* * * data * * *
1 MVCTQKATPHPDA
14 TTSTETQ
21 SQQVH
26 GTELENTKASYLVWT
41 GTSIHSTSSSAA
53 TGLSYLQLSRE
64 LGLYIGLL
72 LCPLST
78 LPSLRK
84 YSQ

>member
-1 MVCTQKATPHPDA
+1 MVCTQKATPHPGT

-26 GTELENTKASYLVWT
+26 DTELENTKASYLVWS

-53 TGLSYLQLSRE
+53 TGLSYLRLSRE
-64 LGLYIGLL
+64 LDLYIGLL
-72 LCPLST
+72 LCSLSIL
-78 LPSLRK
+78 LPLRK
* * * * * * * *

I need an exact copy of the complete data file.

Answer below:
1 MVCTQKATPHPDA
14 TTSTETQ
21 SQQVH
26 GTELENTKASYLVWT
41 GTSIHSTSSSAA
53 TGLSYLQLSRE
64 LGLYIGLL
72 LCPLST
78 LPSLRK
84 YSQ

>member
-1 MVCTQKATPHPDA
+1 MVCTQKATPHPGT

-26 GTELENTKASYLVWT
+26 DTELENTKASYLVWS

-53 TGLSYLQLSRE
+53 TGLSYLRLSRE
-64 LGLYIGLL
+64 LDLYIGLL
-72 LCPLST
+72 LCSLSIL
-78 LPSLRK
+78 LPLRK